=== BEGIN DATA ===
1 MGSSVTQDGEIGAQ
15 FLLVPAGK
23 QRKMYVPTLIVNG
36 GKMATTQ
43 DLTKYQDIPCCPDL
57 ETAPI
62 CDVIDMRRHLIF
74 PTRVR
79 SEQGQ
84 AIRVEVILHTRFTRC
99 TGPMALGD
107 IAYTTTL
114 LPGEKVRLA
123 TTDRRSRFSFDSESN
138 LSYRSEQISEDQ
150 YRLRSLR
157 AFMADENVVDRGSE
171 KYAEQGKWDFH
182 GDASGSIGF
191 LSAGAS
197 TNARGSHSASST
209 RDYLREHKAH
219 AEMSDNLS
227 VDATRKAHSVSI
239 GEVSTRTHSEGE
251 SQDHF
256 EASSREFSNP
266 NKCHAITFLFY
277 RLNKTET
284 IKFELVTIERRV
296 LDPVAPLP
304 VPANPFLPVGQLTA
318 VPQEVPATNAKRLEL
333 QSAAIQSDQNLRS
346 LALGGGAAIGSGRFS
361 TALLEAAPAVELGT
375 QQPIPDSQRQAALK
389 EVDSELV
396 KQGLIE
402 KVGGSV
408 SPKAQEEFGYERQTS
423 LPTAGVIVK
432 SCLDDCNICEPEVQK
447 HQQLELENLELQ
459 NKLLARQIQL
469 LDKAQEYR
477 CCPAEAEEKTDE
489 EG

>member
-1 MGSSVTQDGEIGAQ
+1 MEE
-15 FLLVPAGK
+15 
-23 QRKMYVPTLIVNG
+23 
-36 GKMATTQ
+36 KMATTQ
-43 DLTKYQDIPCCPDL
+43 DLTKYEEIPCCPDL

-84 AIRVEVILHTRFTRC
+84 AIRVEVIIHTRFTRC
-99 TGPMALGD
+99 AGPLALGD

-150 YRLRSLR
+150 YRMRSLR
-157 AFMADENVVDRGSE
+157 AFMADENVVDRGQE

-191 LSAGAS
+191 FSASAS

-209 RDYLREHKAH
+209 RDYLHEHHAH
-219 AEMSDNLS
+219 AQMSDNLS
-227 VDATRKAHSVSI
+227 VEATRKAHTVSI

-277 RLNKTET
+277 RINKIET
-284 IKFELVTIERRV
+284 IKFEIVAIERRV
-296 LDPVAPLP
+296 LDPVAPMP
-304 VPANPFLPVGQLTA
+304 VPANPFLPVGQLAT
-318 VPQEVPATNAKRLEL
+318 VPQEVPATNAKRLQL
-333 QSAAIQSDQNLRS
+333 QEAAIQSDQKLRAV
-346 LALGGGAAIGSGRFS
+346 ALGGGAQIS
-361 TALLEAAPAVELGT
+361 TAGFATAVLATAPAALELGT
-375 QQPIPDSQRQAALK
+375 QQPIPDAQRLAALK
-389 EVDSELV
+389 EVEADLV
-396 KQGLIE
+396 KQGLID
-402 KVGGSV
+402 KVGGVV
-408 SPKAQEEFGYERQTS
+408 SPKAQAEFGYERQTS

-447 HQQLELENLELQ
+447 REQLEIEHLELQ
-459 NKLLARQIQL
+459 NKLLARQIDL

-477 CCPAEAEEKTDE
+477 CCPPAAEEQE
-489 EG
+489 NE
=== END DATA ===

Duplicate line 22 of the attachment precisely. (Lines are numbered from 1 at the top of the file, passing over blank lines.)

209 RDYLREHKAH